April 13. 2024. 6:40

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EU eyes CO2-hydrogen combination to make synthetic fuels


Experts say the two molecules of carbon dioxide (CO2) and hydrogen are the foundation of the EU’s future low-carbon synthetic fuel industry.

Hydrogen has been touted as the swiss army knife of the energy transition, leading to some kind of “hype”, explains Brice Lalonde, a former Green party leader in France who is now president of a think-tank called ‘Équilibre des Énergies’.

But, “you can’t use it for everything,” Lalonde stressed at a recent EURACTIV event.

While hydrogen is already widespread in the production of plastics and fertilisers as well as in chemical processes, he believes additional demand for the gas will be limited.

“It has to probably be only used as a fuel for transportation”, with a view towards aviation, said Lalonde, whose think-tank counts companies like Airbus and Total Energies among its members.

And for these applications, having CO2 at hand would be crucial.

“The main interest of hydrogen is going to be as a component to mix with carbon,” said Lalonde, France’s ambassador for climate negotiations from 2007-2010.

Mixing CO2 with hydrogen can produce synthetic fuels, which – much like regular fossil fuels – is energy dense and fit for purpose in aviation and maritime shipping.

The major difference is that these synthetic fuels can be climate neutral. For that to happen, the hydrogen used in the process must be green – coming from renewable electricity – and use CO2 extracted from existing industrial processes or captured from the air.

The European Commission has sensed the potential of CO2 as a feedstock for industry. Last October, the European Commission announced it was working on a strategy for carbon capture and utilisation (CCUS) to be published before the end of the year.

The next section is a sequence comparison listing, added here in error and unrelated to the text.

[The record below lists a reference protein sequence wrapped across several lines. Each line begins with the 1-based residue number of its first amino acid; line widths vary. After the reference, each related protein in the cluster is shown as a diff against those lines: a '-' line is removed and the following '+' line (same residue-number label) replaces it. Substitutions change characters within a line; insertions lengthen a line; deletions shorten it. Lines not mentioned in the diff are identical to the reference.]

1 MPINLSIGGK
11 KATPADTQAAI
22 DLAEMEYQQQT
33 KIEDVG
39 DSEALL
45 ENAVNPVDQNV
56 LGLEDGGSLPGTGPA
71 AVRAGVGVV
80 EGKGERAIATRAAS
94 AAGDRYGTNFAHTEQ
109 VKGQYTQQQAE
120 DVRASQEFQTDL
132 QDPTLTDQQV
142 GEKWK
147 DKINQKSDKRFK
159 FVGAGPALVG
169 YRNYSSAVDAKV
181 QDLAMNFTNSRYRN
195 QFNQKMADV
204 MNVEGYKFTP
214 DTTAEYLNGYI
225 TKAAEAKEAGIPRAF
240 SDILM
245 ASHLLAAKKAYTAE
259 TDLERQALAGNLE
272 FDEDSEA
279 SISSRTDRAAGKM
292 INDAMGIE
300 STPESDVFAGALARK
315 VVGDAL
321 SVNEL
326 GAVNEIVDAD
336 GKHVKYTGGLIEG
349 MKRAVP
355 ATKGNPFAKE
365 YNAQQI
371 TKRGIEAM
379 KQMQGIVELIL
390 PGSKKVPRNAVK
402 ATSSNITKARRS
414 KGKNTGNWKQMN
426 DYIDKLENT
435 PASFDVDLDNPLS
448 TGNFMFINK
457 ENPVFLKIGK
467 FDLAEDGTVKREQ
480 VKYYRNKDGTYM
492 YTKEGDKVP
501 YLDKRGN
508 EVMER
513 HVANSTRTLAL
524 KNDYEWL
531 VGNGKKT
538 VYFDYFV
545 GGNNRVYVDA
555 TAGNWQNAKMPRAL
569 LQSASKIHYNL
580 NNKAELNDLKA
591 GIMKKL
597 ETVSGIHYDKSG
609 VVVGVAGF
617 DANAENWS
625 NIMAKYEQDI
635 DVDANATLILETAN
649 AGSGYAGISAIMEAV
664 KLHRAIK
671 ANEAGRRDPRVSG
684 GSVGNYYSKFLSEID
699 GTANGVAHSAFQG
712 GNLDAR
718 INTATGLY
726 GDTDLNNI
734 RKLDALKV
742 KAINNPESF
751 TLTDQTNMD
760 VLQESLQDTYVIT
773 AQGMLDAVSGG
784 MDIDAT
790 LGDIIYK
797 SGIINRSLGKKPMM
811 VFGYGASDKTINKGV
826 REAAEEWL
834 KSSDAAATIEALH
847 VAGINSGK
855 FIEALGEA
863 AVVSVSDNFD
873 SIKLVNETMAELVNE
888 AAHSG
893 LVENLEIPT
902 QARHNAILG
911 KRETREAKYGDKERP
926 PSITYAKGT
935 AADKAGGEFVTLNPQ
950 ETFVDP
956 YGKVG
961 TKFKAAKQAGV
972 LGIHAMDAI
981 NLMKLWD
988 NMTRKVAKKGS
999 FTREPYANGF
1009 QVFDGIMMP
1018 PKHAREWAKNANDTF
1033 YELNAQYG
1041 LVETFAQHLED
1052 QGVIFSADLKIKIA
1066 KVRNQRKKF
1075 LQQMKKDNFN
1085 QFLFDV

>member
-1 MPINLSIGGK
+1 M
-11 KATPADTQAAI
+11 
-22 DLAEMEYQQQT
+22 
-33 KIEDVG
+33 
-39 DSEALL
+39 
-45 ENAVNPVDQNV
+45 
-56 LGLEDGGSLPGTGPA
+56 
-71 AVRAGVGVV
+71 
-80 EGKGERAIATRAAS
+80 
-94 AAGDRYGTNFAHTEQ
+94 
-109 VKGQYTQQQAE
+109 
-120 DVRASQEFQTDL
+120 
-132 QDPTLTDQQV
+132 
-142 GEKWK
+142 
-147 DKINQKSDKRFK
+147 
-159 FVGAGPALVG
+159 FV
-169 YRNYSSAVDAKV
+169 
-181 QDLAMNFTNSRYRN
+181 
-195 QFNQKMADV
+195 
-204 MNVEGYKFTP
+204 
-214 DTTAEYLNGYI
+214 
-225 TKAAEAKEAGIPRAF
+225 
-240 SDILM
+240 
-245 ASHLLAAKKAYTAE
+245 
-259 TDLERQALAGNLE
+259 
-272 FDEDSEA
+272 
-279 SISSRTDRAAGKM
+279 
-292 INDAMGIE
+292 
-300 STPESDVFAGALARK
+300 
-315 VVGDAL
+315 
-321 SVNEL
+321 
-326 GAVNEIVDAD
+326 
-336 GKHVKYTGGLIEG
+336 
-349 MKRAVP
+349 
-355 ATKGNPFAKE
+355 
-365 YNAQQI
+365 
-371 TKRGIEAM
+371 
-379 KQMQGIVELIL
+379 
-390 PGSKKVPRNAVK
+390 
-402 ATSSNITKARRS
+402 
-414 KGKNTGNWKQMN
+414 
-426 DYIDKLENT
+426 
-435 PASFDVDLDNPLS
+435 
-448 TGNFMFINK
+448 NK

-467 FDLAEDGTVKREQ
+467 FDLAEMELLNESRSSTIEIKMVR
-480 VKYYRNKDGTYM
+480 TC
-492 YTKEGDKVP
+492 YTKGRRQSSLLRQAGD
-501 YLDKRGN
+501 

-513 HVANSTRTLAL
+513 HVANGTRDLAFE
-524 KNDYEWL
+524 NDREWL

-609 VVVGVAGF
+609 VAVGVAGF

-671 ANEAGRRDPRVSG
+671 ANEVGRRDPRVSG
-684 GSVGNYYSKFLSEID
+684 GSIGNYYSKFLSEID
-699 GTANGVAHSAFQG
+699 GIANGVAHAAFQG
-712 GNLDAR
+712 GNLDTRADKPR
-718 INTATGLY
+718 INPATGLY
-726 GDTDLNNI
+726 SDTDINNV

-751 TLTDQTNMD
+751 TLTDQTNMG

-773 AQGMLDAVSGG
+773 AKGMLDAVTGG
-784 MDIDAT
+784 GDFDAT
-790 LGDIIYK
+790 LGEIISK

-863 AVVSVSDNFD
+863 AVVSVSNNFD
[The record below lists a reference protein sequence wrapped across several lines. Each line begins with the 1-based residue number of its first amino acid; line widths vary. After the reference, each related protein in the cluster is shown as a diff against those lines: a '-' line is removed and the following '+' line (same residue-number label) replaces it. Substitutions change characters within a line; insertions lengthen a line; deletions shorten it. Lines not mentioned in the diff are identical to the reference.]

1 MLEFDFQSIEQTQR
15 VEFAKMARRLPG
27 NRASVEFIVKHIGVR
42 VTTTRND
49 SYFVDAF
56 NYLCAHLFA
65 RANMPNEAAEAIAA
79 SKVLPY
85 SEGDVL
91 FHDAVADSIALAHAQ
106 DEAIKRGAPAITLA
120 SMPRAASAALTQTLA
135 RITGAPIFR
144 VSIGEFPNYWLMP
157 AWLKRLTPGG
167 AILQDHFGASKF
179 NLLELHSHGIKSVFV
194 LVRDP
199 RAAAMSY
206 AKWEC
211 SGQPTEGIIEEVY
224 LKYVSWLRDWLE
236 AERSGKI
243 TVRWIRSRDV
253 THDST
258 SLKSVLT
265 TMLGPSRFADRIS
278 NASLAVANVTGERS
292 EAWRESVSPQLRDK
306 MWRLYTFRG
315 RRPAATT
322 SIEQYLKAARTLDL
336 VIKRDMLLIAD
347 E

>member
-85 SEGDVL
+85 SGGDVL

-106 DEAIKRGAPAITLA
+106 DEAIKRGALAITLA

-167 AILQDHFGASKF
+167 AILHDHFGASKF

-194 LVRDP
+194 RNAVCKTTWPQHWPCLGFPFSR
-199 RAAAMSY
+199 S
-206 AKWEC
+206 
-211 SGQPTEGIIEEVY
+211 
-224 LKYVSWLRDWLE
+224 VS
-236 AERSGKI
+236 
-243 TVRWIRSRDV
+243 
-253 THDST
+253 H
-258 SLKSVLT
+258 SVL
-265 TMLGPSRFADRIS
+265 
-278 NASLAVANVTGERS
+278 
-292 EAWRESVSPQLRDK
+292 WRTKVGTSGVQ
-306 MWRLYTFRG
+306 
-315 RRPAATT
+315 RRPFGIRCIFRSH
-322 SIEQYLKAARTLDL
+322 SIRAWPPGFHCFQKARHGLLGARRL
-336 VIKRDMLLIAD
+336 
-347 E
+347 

“A second leg of the molecule economy is CO2,” explains Chris Bolesta, team leader at the EU’s energy directorate in charge of CCUS. “We don’t have the CCUS strategy yet, but we are working on it,” he added, saying the strategy “is following in hydrogen’s tracks.”

Much like the EU’s hydrogen strategy, presented in 2020, the CCUS strategy would aim to give companies a clear perspective.

“We actually want to impose an obligation on some marketplace to provide CO2 storage capacity, so the market has certainty that there will be storage so that they could invest in capture and transport,” Bolesta explained.

EU energy chief announces ‘strategic vision’ for CCUS in 2023

The European Commission will table a “strategic vision” for carbon capture, usage and storage (CCUS) technologies next year, with the aim of clarifying rules and giving certainty to investors, EU energy chief Kadri Simson announced on Thursday (27 October).

“The first priority has to be stopping emissions from being dumped in the atmosphere,” says Jonas Helseth, director of the think-tank Bellona Europe. “CO2 storage clearly is something we need for that,” he added.

However, the amount of CO2 storage capacity needed for this can seem daunting.

In March, the European Commission set a target to enable 50 million tonnes of annual CO2 injection capacity by 2030, reaching 550 million tonnes of CO2 annually by 2050.

Yet, for the whole world, the storage capacity would need to reach one gigaton annually, said Gabrielle Gauthey, in charge of European affairs at the energy giant Total Energies, who spoke at the event.

And even that wouldn’t be enough. “It would be good to have seven gigatons per year, which is huge,” Gauthey said.

According to Bolesta, the number of projects that have expressed interest in CO2 injection in Europe “totals up to more than 80 million tonnes per year”.

“Of course, not all of these projects will happen,” he said.

> Watch the full event below.